Groups Denounce Anti-Muslim “Extremist” Speaking At Police Conference

Ryan Mauro is scheduled to give the keynote address at the New York Tactical Officers Association’s annual conference this week.

Civil liberties and advocacy groups have lashed out at a New York law enforcement officers association’s decision to host a keynote speaker at its annual conference who critics say promotes anti-Muslim ideas and rhetoric.

Ryan Mauro is scheduled to deliver the address and conduct training sessions at the New York Tactical Officers Association’s 10th annual three-day conference in Verona, New York.

The conference began Tuesday and Mauro’s address is for the final day, Thursday. Around 800 tactical law enforcement personnel from the New York region reportedly attend the conference, which holds trainings, speeches, and a vendor show of the latest firearms, gear and military-grade equipment.

Mauro is a national security analyst at the Clarion Project — a nonprofit “dedicated to exposing the dangers of Islamist extremism.” The group has been called anti-Muslim and has been criticized by left-leaning media for promoting Islamophobic material and views.

The Southern Poverty Law Center called Mauro an “extremist” who has “promoted the false narrative of ‘no-go zones’ for non-Muslims in Europe” and pointed to his comments that Muslims "create enclaves where they can begin gradually implementing Sharia law” in the U.S.

Mauro has previously asserted that Muslim enclaves exist around the country. Earlier this year, Mauro told Fox News that “civilians really need to step up” by reporting signs of radicalization on Facebook.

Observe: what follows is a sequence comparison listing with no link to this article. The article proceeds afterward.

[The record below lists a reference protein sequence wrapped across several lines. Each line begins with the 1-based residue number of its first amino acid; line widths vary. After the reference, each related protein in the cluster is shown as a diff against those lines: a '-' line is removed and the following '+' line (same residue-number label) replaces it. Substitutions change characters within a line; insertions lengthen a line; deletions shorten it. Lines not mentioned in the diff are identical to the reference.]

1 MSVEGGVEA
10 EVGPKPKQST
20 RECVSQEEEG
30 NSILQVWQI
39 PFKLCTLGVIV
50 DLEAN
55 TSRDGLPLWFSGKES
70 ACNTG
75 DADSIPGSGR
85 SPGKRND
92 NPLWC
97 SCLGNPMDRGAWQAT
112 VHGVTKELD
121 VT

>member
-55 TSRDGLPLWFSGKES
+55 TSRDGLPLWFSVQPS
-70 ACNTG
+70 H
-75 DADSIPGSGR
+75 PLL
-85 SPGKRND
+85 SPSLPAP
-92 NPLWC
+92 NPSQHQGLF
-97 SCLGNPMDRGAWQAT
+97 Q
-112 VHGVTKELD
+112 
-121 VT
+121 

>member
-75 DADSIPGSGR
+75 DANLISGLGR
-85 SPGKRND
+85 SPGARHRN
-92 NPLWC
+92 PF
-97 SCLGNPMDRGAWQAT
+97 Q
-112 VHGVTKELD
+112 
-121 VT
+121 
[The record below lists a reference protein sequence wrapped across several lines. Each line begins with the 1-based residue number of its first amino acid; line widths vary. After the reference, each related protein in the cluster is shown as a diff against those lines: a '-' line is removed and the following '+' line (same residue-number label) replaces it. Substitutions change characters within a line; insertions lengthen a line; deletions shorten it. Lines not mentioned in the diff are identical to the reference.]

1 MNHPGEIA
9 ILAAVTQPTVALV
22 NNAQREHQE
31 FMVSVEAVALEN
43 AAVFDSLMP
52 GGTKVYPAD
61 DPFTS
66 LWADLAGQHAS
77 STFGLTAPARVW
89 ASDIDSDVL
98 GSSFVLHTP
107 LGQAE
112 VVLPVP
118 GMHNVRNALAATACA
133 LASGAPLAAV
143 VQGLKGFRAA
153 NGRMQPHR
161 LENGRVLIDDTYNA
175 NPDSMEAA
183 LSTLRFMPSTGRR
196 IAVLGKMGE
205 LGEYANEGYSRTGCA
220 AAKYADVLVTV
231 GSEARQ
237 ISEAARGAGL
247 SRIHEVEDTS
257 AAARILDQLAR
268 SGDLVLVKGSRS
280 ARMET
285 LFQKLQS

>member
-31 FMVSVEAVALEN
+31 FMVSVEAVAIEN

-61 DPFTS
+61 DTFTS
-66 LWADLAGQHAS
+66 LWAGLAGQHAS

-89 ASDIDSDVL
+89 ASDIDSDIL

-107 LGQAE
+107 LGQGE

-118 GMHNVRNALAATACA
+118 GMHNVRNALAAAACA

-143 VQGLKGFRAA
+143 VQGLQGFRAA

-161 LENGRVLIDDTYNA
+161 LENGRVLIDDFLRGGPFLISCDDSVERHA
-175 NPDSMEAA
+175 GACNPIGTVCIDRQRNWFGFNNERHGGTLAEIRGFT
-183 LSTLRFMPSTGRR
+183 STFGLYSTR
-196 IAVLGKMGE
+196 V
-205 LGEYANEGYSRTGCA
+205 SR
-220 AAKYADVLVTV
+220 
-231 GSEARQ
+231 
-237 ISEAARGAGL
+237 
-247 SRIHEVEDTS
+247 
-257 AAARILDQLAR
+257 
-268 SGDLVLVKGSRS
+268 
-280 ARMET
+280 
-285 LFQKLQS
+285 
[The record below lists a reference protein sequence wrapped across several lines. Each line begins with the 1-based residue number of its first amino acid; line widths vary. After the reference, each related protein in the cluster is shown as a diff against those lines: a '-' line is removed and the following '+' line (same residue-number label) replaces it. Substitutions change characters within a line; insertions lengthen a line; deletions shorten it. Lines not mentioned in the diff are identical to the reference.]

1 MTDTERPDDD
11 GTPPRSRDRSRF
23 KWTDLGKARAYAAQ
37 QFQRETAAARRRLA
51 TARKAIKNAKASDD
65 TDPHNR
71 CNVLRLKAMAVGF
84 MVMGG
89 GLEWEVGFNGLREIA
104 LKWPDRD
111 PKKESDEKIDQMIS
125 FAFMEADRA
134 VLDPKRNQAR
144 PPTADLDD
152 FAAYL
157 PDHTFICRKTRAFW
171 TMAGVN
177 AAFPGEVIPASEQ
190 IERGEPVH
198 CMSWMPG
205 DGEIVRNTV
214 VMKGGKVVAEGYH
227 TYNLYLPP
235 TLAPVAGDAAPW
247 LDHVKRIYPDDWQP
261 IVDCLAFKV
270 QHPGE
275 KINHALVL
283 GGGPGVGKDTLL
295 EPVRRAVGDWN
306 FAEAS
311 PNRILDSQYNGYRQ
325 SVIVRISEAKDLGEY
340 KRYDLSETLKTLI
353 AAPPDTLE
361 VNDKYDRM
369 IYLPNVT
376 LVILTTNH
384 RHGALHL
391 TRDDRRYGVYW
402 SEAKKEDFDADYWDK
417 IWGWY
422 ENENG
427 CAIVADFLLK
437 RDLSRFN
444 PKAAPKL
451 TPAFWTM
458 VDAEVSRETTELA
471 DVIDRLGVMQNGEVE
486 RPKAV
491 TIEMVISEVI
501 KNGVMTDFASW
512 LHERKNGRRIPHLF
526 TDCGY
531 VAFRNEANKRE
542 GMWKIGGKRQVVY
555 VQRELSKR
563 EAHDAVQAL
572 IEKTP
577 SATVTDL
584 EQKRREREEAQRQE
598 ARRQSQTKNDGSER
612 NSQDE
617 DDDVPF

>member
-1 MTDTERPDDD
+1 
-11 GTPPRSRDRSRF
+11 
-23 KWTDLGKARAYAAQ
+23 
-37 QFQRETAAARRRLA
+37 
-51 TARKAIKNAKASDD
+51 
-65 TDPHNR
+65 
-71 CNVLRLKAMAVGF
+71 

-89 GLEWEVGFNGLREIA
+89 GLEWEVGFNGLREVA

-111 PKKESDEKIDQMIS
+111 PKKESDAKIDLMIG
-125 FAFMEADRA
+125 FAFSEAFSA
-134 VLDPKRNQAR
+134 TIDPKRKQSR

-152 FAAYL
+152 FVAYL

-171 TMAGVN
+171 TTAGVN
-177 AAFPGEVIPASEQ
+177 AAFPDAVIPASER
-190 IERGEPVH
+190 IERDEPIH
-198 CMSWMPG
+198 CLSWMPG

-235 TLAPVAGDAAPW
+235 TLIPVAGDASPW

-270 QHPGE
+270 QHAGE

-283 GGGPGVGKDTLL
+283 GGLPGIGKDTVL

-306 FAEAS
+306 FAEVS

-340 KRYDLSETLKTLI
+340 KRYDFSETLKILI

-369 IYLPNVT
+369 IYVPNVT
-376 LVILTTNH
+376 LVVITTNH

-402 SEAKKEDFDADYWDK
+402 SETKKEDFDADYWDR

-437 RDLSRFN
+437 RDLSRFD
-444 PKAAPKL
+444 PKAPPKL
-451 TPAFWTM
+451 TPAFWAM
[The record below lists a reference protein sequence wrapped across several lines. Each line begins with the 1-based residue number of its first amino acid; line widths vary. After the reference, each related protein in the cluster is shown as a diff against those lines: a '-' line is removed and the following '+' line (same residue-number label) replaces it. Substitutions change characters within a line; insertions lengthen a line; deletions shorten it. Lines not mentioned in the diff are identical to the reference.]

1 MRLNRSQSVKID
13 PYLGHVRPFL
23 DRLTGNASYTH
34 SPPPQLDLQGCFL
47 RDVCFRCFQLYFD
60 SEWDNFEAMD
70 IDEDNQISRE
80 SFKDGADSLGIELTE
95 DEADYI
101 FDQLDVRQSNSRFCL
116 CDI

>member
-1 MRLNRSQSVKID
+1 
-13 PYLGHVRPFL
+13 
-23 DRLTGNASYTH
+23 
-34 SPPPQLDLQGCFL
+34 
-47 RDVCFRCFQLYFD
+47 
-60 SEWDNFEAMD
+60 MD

The New York Civil Liberties Union on Tuesday denounced NYTOA’s decision to feature Mauro as a keynote speaker, saying it is “harmful to promoting common sense law enforcement.” The Council on American-Islamic Relations has called on the NYPD and other law enforcement agencies to “investigate whether any officers” will attend the conference.

“We urge you to ensure that NYPD personnel are warned of the conspiracy theories promoted by the featured speaker, that no taxpayer dollars go to pay for attendance and that any officer who attends in his or her private capacity does not receive continuing education credit,” CAIR director Nihad Awad wrote in a letter to New York City Police Commissioner William Bratton last week.

Mauro is scheduled to conduct two three-hour training seminars on “The Global Threat of Islamic Extremism (ISIS, Al-Qaeda, Iran)” and “The Threat of Islamic Extremism in America/New York State,” according to the conference schedule.

“I believe it is necessary to focus on the Islamist ideology without painting all Muslims as a threat, just as it is necessary to discuss anti-Muslim sentiment without reflexively painting all who are concerned about the Islamist ideology as bigots or ‘Islamophobes,’” Mauro wrote in an email to BuzzFeed News.

“An adult conversation can take place that appreciates these nuances, even when we disagree,” he added.

The Third Jihad —a 72-minute film financed by the Clarion Project — was widely criticized as an anti-Muslim film which asserted “Muslims are seeking to dominate the planet, and in particular the United States, by covertly subverting the Constitution and implementing Taliban-style Islamic law,” according to a 2012 Mother Jones article.

In 2012, the New York Times reported that the film was shown on “a continuous loop” where “at least 1,489 police officers” saw the film.

Larry Beresnoy, executive director of the non-profit NYTOA, defended Maurio’s role at the conference in an interview with Alternet. “Ryan Mauro is a national expert on terrorism and Islamic extremism. His entire job is researching the issue. I’ve looked at Ryan’s stuff, looked at Clarion’s stuff. I’ve seen their videos Third Jihad and Obsession. There are many experts who believe that the information is accurate. He has good information to share,” Beresnoy said.

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